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A Success Story - Bradley Grobbel

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Bradley Grobbel

       Brad is attending Oakland Community College and Oakland University in Auburn Hills, Michigan, majoring in Mathematics with Secondary Education.  Brad's battle with cancer has helped him discover a passion for teaching and the desire to become a positive difference in the lives of tomorrow's youth.   He has survived Pineal Region Germinoma (Brain Tumor).  In his own words:

It is odd to say that when near-death experiences arise in life, it brings you closer to life. Whether it is a car accident, a death to a loved one, or the diagnosis of cancer, in the end, people all have the same humbling reaction that life is something that needs to be respected more.  I have read many success stories regarding people surviving their cancer, about their struggles, hardships, and successes.  There is always one thing in common with all the stories—that they wouldn’t trade that experience for the world.  There is a reason for this...

Cancer does something to you when it’s over, not physically but mentally. It is a new reformed, positive mindset that you can only find when you go through a tough situation in life.  Just like all the others, I felt I came back stronger after my cancer was over.  I came out with a better attitude, more patience, acceptance, and an awareness that I will never figure out life and that I should never try to.  For me, life is now about going with the flow and learning to trust that the experiences I am going through are for a reason: to help make me better off then I was otherwise.

It’s refreshing to look back on my cancer surviving accomplishment—and to just slow down and let God take me on His path and to accept life for what it is.  Strangely, there are times I wish my cancer would come back, so I may be humbled again.  This world is almost designed for routine, and at times it sadly praises bad behavior.  It is easy to get sucked into routine and forget about the fragileness of life.  It’s easy to forget where I came from, to forget everything I learned and everything I fought for.  I know if I ever got cancer again, that I would remember everything I learned and more.  I know life would come to be even more precious than I ever knew before.

As far as my career goals go, my cancer journey was filled with a wide variety of caring people who helped me mentally get through all the ups and downs of this disease.  The sympathy and passion from my doctors, nurses, family, friends, and strangers that I had was extremely comforting, and it helped me tremendously with the decision of my career.  All of these people that assisted me with my treatment motivated me to be as motivated as they were when I got older.  I believe it’s exceptionally important to be passionate in the career field you choose.  If you’re passion is within your career, then you will challenge yourself to be the best you can possibly be.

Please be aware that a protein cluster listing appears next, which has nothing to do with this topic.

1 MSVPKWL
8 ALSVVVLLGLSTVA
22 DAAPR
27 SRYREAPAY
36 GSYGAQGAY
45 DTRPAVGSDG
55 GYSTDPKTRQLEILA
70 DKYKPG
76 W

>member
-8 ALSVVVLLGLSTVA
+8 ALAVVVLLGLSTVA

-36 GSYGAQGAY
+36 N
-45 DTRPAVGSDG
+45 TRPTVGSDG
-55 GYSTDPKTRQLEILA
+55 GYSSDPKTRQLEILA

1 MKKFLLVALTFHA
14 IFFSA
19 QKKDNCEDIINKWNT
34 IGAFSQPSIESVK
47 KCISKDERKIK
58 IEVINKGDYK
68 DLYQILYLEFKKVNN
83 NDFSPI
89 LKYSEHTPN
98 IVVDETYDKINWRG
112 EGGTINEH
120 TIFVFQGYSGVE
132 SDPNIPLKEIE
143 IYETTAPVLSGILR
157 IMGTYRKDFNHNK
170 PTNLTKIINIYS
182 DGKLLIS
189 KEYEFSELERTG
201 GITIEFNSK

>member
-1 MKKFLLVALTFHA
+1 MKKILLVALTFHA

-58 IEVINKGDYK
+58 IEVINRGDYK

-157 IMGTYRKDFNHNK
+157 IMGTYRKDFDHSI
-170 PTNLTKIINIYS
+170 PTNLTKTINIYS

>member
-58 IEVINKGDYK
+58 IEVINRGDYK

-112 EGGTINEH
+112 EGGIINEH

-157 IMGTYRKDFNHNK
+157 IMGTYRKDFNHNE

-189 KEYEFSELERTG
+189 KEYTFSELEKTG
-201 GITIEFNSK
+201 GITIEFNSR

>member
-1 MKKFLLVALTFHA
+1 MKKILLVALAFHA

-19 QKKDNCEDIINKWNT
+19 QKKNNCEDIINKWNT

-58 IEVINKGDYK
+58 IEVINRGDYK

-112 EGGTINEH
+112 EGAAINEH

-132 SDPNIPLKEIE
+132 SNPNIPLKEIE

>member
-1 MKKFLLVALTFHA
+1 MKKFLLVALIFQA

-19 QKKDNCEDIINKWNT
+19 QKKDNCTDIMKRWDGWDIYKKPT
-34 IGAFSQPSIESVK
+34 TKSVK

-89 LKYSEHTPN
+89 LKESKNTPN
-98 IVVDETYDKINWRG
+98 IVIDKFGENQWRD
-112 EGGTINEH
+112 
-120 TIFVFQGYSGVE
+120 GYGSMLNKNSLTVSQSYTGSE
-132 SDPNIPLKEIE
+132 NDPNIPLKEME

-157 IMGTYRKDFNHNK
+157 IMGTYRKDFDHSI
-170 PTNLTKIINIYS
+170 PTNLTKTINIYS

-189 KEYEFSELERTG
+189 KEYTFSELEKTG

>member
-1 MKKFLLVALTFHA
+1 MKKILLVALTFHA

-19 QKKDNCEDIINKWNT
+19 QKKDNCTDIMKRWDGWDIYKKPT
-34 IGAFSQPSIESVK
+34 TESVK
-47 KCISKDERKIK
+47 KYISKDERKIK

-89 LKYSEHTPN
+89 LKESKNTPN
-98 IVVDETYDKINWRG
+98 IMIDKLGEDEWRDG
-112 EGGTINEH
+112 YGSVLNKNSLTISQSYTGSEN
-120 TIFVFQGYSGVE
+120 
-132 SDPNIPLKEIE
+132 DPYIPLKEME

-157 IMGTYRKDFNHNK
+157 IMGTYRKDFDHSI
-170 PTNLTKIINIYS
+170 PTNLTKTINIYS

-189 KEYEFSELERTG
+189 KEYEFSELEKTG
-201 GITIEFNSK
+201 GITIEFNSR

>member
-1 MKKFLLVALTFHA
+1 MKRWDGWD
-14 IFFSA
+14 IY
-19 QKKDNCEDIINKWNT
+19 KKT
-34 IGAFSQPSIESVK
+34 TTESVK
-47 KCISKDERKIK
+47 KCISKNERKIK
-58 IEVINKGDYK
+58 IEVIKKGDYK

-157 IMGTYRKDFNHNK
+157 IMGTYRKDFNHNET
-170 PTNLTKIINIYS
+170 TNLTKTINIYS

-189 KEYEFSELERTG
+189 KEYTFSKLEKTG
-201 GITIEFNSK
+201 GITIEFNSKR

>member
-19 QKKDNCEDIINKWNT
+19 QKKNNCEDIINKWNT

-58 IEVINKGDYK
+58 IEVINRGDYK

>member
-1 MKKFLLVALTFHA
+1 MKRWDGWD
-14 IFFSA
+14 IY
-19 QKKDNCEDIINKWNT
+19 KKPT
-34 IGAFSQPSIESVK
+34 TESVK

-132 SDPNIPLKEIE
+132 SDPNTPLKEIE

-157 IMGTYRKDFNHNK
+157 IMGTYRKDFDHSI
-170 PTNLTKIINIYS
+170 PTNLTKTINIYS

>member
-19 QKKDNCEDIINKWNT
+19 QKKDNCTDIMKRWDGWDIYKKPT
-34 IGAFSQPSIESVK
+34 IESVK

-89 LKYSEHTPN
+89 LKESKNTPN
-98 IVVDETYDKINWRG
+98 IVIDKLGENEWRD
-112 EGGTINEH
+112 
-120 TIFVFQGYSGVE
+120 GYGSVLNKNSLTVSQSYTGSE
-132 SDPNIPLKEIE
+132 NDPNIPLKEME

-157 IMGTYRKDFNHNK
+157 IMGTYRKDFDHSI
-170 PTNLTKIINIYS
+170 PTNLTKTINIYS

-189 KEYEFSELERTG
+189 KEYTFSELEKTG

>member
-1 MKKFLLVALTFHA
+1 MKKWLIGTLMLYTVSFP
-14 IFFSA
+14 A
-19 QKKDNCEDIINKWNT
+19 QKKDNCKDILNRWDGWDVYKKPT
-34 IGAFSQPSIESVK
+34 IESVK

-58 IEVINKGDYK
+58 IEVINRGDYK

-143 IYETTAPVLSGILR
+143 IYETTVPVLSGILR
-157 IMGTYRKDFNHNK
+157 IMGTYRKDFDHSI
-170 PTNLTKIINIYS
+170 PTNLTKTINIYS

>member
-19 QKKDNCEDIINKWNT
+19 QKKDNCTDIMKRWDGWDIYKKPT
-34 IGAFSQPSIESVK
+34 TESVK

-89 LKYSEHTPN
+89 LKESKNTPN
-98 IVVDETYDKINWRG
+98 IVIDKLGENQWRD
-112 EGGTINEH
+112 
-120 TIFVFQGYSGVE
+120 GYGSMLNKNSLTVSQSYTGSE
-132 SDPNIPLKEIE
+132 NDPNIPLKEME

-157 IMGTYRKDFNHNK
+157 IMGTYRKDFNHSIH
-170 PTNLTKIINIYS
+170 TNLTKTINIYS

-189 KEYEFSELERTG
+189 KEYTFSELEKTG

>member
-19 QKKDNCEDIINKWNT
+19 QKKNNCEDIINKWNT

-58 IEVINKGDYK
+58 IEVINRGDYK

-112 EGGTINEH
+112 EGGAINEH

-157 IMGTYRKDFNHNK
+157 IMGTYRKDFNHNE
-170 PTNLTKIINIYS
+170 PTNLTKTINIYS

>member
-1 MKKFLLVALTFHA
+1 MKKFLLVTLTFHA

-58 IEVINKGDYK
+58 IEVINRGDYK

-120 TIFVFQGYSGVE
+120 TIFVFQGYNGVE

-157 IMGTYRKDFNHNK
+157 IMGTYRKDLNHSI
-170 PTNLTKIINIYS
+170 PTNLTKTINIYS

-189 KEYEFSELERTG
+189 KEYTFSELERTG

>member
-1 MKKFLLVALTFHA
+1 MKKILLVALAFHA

I have seen this passion firsthand with all of my physicians.  I could tell they tried their hardest to help and cure me throughout my cancer treatment, from beginning to end.  All of their words of encouragement and their simple  companionship made living through cancer possible.  These people in my life helped me realize that I want to be in a field that helps people hands on, just like every person that helped me hands on.  I have decided to pursue a degree in education, where I have found that my passion and love resides in teaching.  I can only hope to feel as motivated and helpful as the ones who have helped me through my cancer experience.  I want to be that helping hand and to be a positive part in an adolescent’s life. I know that I will try my hardest to show the kind of compassion and kindness in everything I do and with every person I meet, just like what was shown to me during my time with cancer.

I have volunteered at the Season's Hospice, retirement homes, fundraisers, tutoring, summer camps, and playing guitar for the Youth Group Youth Mass at my local church.

The cancer battle is such an up and down emotional experience.  One day you’re up and feeling optimistic, and the next you feel as if all hope is gone. Being in that quick changing and inconsistent lifestyle for five months helped me realize that when I’m feeling discouraged in life, I can let myself know that I won’t be feeling down for long, and that tomorrow will be a better feeling day.  It was such a negative experience, but it turned around to be extremely positive, and my value of life has never been the same since.  Getting a second chance at life made life so much holier than before and I’ve learned to live through forgiveness and to keep moving forward in everything I do. 

Thank you Cancer Survivors' Fund for helping me pursue my education, on behalf of myself, my family, and all of the future youth whose lives I will have the opportunity to improve.”

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